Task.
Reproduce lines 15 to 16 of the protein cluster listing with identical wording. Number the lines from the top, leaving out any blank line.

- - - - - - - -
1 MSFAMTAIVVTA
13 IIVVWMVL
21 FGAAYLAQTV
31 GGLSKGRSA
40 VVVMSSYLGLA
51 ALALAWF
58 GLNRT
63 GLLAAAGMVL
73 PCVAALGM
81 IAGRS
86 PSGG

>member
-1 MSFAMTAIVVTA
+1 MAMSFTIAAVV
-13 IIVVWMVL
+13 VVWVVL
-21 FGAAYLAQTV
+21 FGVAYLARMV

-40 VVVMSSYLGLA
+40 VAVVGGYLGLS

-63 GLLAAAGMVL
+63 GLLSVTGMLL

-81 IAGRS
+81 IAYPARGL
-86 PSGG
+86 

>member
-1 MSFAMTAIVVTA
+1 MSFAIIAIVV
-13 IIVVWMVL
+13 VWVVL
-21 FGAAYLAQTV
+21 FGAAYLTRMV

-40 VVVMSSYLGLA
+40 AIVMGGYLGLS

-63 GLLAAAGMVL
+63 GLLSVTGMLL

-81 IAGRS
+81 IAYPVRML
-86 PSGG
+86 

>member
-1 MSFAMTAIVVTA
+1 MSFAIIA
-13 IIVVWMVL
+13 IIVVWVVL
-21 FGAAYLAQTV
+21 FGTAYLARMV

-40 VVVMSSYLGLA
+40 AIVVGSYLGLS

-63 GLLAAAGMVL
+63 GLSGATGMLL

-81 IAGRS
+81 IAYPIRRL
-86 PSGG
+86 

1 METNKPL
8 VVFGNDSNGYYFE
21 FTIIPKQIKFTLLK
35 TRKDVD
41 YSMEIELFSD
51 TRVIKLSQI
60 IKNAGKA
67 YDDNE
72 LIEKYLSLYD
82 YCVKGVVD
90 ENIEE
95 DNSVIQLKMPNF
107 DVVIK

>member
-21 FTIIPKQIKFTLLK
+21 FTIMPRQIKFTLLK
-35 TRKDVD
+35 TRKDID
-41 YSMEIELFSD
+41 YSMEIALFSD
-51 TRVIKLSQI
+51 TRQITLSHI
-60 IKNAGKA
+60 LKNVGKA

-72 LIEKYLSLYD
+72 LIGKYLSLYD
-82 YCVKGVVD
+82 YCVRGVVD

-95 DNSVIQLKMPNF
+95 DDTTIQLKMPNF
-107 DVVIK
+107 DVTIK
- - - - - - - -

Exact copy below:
-13 IIVVWMVL
+13 VVWVVL